Pros and Cons of Neutering a Husky

Zack Keithy, our author, is a certified veterinarian technician (UC Blue Ash) for over 6 years (contact him here). The articles written here are based on his expertise and experience, combined with a review by our expert vet reviewers including Dr M. Tarantino. Learn more about us here.

As a passionate dog owner and former vet tech, I totally understand the mental commitment it takes to raise a well-behaved and healthy dog.

Along the way, you will likely come to a point where you are considering if you should sterilize your pet Husky.

I want to help you navigate this important decision and ensure that your husky is happy and healthy, and in this article, I will point out the pros and cons of neutering a husky along with some useful tips for you.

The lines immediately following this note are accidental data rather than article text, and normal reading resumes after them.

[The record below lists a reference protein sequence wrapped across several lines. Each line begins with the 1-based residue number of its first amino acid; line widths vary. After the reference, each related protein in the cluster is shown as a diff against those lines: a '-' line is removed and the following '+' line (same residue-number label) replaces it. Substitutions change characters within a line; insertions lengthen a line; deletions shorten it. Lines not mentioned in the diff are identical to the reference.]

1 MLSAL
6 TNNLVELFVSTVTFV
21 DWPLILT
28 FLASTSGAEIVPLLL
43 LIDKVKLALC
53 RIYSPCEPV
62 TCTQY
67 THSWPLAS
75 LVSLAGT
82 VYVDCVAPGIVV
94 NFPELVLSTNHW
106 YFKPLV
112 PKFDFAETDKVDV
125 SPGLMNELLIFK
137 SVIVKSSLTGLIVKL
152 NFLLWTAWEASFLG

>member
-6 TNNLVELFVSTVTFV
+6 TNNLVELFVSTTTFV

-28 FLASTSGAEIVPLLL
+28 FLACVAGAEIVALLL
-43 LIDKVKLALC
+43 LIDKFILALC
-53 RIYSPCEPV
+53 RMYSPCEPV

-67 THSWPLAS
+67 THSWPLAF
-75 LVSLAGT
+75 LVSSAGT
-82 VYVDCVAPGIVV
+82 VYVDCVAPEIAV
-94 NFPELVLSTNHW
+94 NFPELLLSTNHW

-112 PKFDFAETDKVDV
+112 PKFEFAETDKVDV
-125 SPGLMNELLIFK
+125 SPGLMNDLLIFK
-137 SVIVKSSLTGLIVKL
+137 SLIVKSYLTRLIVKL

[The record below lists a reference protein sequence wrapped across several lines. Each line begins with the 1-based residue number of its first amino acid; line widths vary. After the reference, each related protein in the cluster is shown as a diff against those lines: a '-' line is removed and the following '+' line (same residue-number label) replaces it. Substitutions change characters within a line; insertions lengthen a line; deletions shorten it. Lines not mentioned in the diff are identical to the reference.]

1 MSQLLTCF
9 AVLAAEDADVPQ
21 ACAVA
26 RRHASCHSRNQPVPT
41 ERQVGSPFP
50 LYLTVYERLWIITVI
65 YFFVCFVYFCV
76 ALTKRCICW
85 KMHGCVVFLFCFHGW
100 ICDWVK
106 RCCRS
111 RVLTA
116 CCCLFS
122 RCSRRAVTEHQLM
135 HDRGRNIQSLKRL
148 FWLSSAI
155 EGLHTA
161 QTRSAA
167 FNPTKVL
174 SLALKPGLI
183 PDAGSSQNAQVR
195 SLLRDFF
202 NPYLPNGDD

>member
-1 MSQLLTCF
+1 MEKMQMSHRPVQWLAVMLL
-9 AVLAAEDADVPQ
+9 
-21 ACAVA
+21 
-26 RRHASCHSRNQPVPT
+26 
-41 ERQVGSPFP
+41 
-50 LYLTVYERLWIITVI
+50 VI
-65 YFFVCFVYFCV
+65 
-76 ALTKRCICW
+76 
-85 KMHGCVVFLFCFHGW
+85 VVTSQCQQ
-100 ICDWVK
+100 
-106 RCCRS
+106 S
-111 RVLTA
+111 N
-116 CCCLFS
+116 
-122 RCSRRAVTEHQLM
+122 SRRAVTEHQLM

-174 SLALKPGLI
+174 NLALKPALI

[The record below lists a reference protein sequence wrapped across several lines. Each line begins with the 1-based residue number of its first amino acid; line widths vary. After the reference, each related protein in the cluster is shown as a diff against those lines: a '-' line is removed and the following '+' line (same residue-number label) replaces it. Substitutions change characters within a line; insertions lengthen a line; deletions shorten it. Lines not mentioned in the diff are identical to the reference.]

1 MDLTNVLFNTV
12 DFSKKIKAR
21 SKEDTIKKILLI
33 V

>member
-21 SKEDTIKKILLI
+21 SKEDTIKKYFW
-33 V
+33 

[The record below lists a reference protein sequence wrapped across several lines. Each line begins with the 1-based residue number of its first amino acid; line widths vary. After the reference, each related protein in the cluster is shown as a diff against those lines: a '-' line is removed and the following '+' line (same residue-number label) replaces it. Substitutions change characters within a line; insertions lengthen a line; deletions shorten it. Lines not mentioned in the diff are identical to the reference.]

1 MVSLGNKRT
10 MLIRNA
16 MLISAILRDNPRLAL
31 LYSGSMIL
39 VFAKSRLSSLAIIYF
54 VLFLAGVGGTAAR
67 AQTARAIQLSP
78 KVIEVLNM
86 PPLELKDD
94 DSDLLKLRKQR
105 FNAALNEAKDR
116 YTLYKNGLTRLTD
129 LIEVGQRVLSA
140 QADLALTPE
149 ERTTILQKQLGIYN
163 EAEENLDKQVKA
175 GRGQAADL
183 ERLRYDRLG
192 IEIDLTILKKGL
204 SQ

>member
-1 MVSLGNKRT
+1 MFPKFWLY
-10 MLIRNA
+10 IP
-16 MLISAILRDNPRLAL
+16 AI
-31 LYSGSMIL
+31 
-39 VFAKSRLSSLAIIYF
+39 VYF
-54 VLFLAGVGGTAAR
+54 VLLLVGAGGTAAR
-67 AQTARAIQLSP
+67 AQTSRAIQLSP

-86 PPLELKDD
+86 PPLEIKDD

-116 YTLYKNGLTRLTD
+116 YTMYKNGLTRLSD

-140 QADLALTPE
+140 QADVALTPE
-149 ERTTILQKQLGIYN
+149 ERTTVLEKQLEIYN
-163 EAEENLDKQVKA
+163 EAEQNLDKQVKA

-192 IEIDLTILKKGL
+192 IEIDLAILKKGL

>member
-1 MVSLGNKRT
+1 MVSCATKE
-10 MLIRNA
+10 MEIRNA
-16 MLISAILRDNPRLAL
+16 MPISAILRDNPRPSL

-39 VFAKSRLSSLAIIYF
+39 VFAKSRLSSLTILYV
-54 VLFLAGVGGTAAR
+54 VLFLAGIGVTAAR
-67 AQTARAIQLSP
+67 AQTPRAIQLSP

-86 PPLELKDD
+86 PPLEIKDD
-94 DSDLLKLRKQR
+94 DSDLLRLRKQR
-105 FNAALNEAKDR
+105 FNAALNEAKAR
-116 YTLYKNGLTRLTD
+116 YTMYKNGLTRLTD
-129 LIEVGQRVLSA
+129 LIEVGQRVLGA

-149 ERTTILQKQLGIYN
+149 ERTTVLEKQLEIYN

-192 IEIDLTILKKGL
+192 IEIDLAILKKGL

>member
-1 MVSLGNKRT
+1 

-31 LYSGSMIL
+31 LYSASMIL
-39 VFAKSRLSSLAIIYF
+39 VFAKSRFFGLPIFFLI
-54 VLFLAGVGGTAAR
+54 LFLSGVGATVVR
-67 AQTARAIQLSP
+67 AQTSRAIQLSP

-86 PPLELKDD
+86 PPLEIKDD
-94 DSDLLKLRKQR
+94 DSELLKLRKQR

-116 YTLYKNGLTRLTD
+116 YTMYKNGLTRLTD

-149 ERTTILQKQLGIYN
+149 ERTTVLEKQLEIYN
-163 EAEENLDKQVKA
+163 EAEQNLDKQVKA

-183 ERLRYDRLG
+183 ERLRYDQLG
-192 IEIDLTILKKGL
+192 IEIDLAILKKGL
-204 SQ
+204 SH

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What Happens When You Neuter a Husky?

For context, I am referring to the surgical removal of a male dog’s testicles which stops sperm production and have these glands stop producing hormones.

In a slightly crude way, some people will call it castration for male dogs.

This operation is carried out by a veterinarian and although it is often advised that the procedure be performed as early as 8 weeks of age, a study has revealed that this is not always the case (I’ll touch on this later).

After the procedure, the dog will be given painkillers to help manage any pain before being discharged to recover at home.